Local activists call for forest protection

Edmonds resident Gayla Shoemake, far right, joined Siouxan Christian and Lynne Weakland on the 228th Street Southwest overpass in Mountlake Terrace Monday morning. (Photo courtesy Gayla Shoemake)

Snohomish County residents joined forest and climate activists across the Pacific Northwest Monday morning to hang banners calling for forest protection as key to mitigating the worst impacts of climate change.

On the two-year anniversary of the 2021 Heat Dome, communities throughout the Pacific Northwest are mobilizing a week of action to shine a spotlight on the significance of forest defense as climate defense. Activists argue that protecting Pacific Northwest forests is a vital strategy to mitigate the worst climate impacts, create jobs restoring lands and waters, and ensure forests and communities thrive for generations to come.

To kick off the week of action, activists hung 20 banners that called for forest protection over highway overpasses across Oregon, Washington, Idaho and Montana. This action coincided with the release of an open letter from more than 30 organizations to the Biden Administration and federal leaders.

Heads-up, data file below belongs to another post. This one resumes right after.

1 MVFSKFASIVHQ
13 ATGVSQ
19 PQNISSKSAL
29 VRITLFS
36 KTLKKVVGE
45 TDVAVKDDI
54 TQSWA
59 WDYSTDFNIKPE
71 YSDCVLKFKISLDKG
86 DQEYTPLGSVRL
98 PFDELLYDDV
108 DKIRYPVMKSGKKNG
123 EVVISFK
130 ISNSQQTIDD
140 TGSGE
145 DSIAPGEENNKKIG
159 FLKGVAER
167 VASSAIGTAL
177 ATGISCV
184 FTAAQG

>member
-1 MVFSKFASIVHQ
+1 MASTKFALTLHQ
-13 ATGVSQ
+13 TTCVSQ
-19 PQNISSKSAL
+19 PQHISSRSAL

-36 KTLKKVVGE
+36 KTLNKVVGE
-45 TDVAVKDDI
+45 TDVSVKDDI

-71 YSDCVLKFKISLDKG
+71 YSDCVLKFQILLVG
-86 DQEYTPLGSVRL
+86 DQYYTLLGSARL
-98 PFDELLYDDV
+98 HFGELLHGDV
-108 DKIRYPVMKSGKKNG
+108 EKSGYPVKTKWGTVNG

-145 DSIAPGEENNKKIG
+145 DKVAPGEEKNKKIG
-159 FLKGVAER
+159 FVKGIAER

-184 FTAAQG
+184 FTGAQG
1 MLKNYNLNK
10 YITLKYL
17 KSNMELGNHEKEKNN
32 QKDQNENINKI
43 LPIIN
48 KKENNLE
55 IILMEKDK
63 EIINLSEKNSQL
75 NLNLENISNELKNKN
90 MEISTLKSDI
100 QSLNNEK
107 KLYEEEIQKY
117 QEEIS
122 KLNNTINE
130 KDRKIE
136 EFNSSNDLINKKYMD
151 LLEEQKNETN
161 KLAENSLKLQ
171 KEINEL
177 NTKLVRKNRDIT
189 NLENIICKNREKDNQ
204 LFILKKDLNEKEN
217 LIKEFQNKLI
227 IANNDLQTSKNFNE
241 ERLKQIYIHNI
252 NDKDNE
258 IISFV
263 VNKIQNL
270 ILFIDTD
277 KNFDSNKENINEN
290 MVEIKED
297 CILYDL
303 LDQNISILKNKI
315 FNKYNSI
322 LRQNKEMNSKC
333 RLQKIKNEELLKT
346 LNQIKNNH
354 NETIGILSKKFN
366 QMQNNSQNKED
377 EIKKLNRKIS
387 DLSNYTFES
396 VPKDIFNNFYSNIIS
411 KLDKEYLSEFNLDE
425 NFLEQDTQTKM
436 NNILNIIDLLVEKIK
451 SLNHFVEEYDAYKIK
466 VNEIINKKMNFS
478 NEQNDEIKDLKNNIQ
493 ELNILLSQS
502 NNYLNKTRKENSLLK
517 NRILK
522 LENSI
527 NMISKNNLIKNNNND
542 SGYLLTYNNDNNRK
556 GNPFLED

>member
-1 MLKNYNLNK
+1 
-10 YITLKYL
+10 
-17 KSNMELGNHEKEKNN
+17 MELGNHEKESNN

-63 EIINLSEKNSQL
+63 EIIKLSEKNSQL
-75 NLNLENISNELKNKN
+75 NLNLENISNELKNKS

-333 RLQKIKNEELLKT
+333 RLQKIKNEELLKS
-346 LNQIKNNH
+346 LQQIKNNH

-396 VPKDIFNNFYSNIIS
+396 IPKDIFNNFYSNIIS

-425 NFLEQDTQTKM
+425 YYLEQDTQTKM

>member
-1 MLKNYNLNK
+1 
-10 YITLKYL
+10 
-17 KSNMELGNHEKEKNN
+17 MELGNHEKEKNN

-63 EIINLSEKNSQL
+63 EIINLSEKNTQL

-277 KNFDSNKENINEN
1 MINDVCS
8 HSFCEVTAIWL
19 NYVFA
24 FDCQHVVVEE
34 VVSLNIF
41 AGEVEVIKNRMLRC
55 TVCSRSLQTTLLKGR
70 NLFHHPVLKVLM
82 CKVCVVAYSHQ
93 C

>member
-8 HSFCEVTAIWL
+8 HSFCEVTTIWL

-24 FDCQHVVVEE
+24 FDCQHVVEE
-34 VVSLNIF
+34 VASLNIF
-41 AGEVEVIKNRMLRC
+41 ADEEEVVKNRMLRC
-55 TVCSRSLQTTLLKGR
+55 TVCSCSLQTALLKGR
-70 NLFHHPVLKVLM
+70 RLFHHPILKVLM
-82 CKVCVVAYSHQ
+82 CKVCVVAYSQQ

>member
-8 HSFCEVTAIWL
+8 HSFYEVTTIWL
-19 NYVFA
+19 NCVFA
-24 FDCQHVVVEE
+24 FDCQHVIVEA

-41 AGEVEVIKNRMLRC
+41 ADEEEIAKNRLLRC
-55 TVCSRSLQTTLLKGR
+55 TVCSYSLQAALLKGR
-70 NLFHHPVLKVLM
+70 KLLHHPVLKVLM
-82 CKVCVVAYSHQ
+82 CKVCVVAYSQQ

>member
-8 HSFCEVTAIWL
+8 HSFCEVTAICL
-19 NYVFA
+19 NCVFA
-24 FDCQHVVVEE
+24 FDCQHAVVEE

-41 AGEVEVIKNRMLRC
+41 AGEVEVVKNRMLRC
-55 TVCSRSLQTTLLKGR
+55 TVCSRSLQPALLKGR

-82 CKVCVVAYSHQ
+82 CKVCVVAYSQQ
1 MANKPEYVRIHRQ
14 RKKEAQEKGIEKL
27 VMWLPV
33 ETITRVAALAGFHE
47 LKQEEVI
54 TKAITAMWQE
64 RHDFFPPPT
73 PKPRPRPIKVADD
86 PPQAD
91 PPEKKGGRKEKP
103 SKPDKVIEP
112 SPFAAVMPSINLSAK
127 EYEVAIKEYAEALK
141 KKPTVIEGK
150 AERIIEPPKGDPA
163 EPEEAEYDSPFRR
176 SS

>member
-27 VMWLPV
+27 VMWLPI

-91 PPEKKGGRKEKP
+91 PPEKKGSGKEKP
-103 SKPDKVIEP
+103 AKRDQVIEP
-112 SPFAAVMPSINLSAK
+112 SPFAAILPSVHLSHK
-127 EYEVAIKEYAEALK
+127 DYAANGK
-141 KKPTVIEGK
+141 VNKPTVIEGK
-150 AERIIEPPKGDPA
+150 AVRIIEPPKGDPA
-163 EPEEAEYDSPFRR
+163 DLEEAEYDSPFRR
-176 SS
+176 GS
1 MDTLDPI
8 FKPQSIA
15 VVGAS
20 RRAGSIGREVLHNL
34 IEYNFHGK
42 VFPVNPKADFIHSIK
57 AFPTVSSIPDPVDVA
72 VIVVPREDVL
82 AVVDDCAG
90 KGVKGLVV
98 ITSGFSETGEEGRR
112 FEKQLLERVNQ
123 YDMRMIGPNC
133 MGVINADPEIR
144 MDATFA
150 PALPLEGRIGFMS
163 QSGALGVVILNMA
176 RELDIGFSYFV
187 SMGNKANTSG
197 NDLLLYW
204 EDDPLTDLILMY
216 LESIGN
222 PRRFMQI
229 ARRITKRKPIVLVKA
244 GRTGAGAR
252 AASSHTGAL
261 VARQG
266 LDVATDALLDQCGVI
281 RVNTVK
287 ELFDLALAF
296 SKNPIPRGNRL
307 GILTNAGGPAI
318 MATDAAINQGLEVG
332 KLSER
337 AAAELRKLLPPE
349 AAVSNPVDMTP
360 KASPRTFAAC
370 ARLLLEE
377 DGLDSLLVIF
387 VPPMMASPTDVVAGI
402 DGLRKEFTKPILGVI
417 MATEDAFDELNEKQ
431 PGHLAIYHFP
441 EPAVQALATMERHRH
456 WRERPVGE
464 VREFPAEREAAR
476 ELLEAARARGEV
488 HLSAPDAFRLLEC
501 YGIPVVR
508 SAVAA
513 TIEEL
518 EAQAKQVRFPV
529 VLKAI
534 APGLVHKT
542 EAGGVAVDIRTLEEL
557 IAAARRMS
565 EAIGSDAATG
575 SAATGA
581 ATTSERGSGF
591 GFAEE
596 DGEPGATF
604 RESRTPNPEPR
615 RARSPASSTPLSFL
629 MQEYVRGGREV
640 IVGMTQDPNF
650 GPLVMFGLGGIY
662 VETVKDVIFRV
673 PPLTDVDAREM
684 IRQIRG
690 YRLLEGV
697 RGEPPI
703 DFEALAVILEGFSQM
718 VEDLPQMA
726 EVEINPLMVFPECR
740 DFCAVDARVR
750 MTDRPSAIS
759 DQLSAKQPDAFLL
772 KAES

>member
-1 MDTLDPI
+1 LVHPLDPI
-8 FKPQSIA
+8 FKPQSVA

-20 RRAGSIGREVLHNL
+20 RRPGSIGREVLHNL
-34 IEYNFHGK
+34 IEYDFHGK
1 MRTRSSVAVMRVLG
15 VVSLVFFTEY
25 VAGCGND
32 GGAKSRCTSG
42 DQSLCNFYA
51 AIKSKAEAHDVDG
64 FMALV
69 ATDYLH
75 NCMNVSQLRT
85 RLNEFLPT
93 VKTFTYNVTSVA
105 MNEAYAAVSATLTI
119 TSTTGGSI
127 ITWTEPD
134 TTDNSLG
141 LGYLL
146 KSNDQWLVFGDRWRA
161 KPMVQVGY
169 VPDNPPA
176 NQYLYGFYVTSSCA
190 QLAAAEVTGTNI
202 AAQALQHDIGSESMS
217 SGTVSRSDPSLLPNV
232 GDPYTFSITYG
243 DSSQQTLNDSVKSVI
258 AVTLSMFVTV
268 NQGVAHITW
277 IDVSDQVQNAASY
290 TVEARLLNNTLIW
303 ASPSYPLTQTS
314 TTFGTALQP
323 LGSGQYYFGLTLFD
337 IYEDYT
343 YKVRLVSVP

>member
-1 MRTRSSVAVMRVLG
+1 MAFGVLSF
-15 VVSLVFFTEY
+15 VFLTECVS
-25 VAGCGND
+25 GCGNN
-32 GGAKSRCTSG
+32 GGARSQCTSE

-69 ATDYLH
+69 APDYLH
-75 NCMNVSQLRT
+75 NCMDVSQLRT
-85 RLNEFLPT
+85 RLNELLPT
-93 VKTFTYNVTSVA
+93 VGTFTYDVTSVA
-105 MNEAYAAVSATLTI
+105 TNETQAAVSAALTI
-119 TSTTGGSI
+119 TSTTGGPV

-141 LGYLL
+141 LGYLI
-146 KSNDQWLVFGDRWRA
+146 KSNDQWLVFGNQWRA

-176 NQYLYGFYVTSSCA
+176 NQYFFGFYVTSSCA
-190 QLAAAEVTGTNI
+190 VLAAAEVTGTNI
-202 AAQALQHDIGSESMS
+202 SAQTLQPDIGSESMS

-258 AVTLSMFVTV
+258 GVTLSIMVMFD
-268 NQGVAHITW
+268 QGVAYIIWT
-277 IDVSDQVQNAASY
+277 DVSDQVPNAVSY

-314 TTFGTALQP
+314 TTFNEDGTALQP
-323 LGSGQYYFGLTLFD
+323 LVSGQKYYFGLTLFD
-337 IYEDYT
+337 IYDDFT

“Protecting our remaining mature and old growth forests is crucial to mitigating the climate crisis and creating thriving climate-resilient communities,” says Madeline Cowen, steering committee member with the Pacific Northwest Forest Climate Alliance. “Our forests have tremendous capacity to absorb and store carbon — we must prioritize safeguarding them for community benefit over short-term corporate profit.”

More information about the connections between Pacific Northwest forests and climate change is here.


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